Barnaby Joyce on facing the drought and rural women.
Some in the Nationals would like Barnaby Joyce back in the leadership before the election. Joyce says if the leadership were offered, he would be up for it - though he insists he is not canvassing.
Michelle Grattan discusses the week in Australian politics with Nick Klomp.
There's a fine line between being out and about and canvassing. Just being visible is all that's needed at this stage of a bid. And Joyce doesn't hide his ambitions for a return.
The National Party has been unable to reach a verdict on a complaint by Catherine Marriott that Joyce sexually harassed her,
Politics podcast: Barnaby Joyce at his provocative best.
Barnaby Joyce has confirmed he could cross the floor on the federal legislation associated with the National Energy Guarantee. “Of course I could,” he says.
As the Joyce saga continued to suck political oxygen in the wake of Sunday's TV interview with Joyce and partner Vikki Campion, he rejected speculation that he might not contest his New England seat.
The Seven Network paid a reported $150,000 for the interview which Joyce and Campion are putting into a trust fund for Sebastian, who was born in April.
Michael McCormack on Barnaby’s future, latte sippers and other matters.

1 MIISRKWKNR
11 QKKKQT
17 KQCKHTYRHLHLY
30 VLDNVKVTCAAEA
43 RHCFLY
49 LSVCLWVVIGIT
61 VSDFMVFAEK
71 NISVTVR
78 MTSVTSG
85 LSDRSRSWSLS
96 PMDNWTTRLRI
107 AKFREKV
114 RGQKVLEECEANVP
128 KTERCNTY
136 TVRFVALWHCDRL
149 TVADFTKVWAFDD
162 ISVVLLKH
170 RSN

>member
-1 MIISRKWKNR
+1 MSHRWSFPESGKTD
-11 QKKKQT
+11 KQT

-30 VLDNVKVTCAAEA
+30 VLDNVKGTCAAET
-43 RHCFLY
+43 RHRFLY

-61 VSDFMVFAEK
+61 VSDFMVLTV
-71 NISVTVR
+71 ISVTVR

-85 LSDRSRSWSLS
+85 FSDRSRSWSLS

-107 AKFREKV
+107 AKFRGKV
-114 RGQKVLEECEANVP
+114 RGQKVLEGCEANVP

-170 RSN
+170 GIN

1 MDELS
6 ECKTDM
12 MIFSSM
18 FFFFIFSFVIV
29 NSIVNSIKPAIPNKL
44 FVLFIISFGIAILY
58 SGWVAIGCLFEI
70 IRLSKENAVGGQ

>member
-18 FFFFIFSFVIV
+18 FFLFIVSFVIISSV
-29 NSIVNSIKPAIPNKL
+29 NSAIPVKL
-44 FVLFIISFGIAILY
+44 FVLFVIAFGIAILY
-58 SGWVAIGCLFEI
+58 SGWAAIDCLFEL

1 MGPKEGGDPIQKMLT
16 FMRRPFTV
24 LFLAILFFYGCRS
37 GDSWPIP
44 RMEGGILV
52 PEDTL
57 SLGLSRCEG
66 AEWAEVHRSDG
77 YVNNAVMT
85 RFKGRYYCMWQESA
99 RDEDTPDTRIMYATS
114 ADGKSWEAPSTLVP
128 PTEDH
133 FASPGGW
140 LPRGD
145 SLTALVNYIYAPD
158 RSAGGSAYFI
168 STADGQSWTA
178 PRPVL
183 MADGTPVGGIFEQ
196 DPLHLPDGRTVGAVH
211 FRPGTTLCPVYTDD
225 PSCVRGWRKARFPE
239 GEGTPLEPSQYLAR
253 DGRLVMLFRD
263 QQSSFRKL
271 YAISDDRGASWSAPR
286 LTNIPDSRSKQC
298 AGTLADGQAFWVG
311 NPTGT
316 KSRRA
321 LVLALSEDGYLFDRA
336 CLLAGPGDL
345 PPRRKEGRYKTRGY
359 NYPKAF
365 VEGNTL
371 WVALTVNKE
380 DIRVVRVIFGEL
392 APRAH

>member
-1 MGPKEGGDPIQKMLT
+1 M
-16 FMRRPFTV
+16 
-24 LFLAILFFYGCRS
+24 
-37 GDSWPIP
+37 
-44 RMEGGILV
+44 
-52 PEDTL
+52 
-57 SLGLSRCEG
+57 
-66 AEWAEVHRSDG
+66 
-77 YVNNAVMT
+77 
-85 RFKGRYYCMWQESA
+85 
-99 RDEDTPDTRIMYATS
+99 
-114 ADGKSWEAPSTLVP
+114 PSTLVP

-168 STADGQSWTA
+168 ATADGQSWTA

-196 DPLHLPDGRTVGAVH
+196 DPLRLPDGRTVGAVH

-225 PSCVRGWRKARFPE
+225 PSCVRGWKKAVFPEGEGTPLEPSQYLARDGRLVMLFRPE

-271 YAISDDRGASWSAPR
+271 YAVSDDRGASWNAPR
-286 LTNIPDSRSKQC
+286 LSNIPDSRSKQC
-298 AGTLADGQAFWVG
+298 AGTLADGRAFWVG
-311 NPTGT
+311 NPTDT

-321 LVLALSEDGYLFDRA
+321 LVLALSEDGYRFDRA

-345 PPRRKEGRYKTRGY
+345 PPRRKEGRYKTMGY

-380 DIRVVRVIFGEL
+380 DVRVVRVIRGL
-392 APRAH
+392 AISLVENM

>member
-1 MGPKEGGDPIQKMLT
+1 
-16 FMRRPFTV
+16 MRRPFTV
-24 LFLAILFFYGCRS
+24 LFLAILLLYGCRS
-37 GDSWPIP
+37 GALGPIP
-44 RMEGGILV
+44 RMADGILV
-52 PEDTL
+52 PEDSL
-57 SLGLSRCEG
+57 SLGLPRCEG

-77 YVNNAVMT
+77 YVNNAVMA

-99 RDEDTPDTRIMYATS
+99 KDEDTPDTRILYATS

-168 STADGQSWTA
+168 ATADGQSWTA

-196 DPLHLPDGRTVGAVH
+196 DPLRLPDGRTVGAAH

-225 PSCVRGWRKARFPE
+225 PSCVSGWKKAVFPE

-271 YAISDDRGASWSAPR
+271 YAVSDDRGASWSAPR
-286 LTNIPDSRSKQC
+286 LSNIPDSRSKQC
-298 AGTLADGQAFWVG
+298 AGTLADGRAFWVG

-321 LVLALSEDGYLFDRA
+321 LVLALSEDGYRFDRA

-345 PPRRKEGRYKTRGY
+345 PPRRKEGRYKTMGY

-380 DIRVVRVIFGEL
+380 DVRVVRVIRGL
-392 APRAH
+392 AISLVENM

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In this interview Nationals leader and Deputy Prime Minister Michael McCormack pointedly avoids saying Joyce should run again in his New England seat at the election.
Joyce sought leave from the Nationals whip, Michelle Landry, and he has been granted a parliamentary pair by Labor – which means the numbers in the House of Representatives will not be affected.
The Nationals now have their first Tasmanian senator since the Tasmanian tiger was last sighted, but that does not greatly reduce the challenges the government faces in passing legislation.
From Morrison's point of view, McCormack's imagery was totally out of whack with his desired framing. Even within the Nationals there is some criticism of the leader for being inept.
Michelle Grattan speaks with Deep Saini about the week in Australian politics.
Michael McCormack has rewarded supporters but has been cautious in making changes.
Barnaby Joyce had a long history of opposing climate action. His successor Michael McCormack seems to think the same way, despite climate being a growing threat to the Nationals' rural voters.
How Barnaby Joyce plays things in the next few months will be relevant to Michael McCormack's ability to run a united team.
Demoralised Nationals will meet on Monday morning to replace Barnaby Joyce.
Michelle Grattan discusses the week in Australian politics with Nicholas Klomp.
Barnaby Joyce's position appears to have been weakened rather than strengthened by his publicity tactic.
Barnaby Joyce has dismissed a call from the Western Australian state Nationals for him to stand down.
Sources in the Barnaby Joyce camp say there is no way he will step down before Monday's party meeting.